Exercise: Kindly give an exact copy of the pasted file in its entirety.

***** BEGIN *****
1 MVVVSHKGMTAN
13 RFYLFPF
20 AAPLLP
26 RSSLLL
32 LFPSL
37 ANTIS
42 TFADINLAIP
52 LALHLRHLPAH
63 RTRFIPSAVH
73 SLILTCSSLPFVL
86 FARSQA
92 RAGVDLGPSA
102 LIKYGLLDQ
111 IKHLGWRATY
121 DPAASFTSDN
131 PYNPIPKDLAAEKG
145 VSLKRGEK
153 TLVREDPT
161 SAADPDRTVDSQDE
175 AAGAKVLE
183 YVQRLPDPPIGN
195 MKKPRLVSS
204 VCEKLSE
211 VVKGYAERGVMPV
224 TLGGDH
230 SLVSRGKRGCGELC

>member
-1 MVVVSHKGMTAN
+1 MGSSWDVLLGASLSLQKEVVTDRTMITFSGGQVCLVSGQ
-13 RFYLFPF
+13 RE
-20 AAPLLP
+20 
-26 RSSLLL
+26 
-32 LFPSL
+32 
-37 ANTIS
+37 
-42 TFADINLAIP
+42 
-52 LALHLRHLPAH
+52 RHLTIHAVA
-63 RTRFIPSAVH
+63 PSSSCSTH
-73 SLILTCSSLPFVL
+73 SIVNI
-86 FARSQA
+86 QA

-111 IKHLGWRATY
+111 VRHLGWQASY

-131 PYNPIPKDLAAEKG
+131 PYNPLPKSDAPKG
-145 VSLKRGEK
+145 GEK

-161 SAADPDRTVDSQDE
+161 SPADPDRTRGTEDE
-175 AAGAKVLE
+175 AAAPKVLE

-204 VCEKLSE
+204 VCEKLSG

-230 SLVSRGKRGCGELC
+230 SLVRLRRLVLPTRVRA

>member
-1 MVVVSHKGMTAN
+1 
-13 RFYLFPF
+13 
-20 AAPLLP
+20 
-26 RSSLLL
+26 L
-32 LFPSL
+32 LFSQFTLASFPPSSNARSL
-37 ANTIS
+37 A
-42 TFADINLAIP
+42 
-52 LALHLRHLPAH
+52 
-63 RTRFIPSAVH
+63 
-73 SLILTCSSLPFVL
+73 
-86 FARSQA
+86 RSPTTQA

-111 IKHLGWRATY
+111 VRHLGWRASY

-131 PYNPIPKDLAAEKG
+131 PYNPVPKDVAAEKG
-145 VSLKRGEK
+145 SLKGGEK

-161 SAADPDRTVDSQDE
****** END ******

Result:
1 MVVVSHKGMTAN
13 RFYLFPF
20 AAPLLP
26 RSSLLL
32 LFPSL
37 ANTIS
42 TFADINLAIP
52 LALHLRHLPAH
63 RTRFIPSAVH
73 SLILTCSSLPFVL
86 FARSQA
92 RAGVDLGPSA
102 LIKYGLLDQ
111 IKHLGWRATY
121 DPAASFTSDN
131 PYNPIPKDLAAEKG
145 VSLKRGEK
153 TLVREDPT
161 SAADPDRTVDSQDE
175 AAGAKVLE
183 YVQRLPDPPIGN
195 MKKPRLVSS
204 VCEKLSE
211 VVKGYAERGVMPV
224 TLGGDH
230 SLVSRGKRGCGELC

>member
-1 MVVVSHKGMTAN
+1 MGSSWDVLLGASLSLQKEVVTDRTMITFSGGQVCLVSGQ
-13 RFYLFPF
+13 RE
-20 AAPLLP
+20 
-26 RSSLLL
+26 
-32 LFPSL
+32 
-37 ANTIS
+37 
-42 TFADINLAIP
+42 
-52 LALHLRHLPAH
+52 RHLTIHAVA
-63 RTRFIPSAVH
+63 PSSSCSTH
-73 SLILTCSSLPFVL
+73 SIVNI
-86 FARSQA
+86 QA

-111 IKHLGWRATY
+111 VRHLGWQASY

-131 PYNPIPKDLAAEKG
+131 PYNPLPKSDAPKG
-145 VSLKRGEK
+145 GEK

-161 SAADPDRTVDSQDE
+161 SPADPDRTRGTEDE
-175 AAGAKVLE
+175 AAAPKVLE

-204 VCEKLSE
+204 VCEKLSG

-230 SLVSRGKRGCGELC
+230 SLVRLRRLVLPTRVRA

>member
-1 MVVVSHKGMTAN
+1 
-13 RFYLFPF
+13 
-20 AAPLLP
+20 
-26 RSSLLL
+26 L
-32 LFPSL
+32 LFSQFTLASFPPSSNARSL
-37 ANTIS
+37 A
-42 TFADINLAIP
+42 
-52 LALHLRHLPAH
+52 
-63 RTRFIPSAVH
+63 
-73 SLILTCSSLPFVL
+73 
-86 FARSQA
+86 RSPTTQA

-111 IKHLGWRATY
+111 VRHLGWRASY

-131 PYNPIPKDLAAEKG
+131 PYNPVPKDVAAEKG
-145 VSLKRGEK
+145 SLKGGEK

-161 SAADPDRTVDSQDE